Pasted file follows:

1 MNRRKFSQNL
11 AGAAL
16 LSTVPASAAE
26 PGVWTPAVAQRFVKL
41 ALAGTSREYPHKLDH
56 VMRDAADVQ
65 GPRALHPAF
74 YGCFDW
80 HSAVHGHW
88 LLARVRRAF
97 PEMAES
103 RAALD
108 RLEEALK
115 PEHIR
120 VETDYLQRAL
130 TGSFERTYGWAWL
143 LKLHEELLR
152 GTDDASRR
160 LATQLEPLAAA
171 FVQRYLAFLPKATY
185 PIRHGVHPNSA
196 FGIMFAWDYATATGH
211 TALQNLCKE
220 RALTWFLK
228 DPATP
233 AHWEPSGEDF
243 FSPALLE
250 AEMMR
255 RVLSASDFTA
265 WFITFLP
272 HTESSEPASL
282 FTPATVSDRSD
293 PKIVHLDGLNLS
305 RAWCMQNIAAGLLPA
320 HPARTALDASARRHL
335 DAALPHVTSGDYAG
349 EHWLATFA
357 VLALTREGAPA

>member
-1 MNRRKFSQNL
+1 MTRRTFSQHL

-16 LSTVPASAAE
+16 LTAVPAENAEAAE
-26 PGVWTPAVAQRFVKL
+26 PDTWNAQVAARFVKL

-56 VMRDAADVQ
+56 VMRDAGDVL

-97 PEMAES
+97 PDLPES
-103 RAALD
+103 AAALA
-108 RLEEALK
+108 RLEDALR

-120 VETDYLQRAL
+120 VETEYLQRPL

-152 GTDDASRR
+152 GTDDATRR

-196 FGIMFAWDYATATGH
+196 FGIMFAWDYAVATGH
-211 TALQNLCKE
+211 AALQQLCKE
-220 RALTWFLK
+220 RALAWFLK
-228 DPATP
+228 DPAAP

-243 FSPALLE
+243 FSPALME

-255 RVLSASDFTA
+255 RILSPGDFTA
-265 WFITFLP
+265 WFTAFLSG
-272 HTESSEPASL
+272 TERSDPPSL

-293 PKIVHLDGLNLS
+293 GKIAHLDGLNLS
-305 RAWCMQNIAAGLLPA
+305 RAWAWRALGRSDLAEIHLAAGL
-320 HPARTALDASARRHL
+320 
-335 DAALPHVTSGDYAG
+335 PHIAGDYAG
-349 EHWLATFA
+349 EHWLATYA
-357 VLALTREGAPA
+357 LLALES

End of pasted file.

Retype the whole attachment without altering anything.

1 MNRRKFSQNL
11 AGAAL
16 LSTVPASAAE
26 PGVWTPAVAQRFVKL
41 ALAGTSREYPHKLDH
56 VMRDAADVQ
65 GPRALHPAF
74 YGCFDW
80 HSAVHGHW
88 LLARVRRAF
97 PEMAES
103 RAALD
108 RLEEALK
115 PEHIR
120 VETDYLQRAL
130 TGSFERTYGWAWL
143 LKLHEELLR
152 GTDDASRR
160 LATQLEPLAAA
171 FVQRYLAFLPKATY
185 PIRHGVHPNSA
196 FGIMFAWDYATATGH
211 TALQNLCKE
220 RALTWFLK
228 DPATP
233 AHWEPSGEDF
243 FSPALLE
250 AEMMR
255 RVLSASDFTA
265 WFITFLP
272 HTESSEPASL
282 FTPATVSDRSD
293 PKIVHLDGLNLS
305 RAWCMQNIAAGLLPA
320 HPARTALDASARRHL
335 DAALPHVTSGDYAG
349 EHWLATFA
357 VLALTREGAPA

>member
-1 MNRRKFSQNL
+1 MTRRTFSQHL

-16 LSTVPASAAE
+16 LTAVPAENAEAAE
-26 PGVWTPAVAQRFVKL
+26 PDTWNAQVAARFVKL

-56 VMRDAADVQ
+56 VMRDAGDVL

-97 PEMAES
+97 PDLPES
-103 RAALD
+103 AAALA
-108 RLEEALK
+108 RLEDALR

-120 VETDYLQRAL
+120 VETEYLQRPL

-152 GTDDASRR
+152 GTDDATRR

-196 FGIMFAWDYATATGH
+196 FGIMFAWDYAVATGH
-211 TALQNLCKE
+211 AALQQLCKE
-220 RALTWFLK
+220 RALAWFLK
-228 DPATP
+228 DPAAP

-243 FSPALLE
+243 FSPALME

-255 RVLSASDFTA
+255 RILSPGDFTA
-265 WFITFLP
+265 WFTAFLSG
-272 HTESSEPASL
+272 TERSDPPSL

-293 PKIVHLDGLNLS
+293 GKIAHLDGLNLS
-305 RAWCMQNIAAGLLPA
+305 RAWAWRALGRSDLAEIHLAAGL
-320 HPARTALDASARRHL
+320 
-335 DAALPHVTSGDYAG
+335 PHIAGDYAG
-349 EHWLATFA
+349 EHWLATYA
-357 VLALTREGAPA
+357 LLALES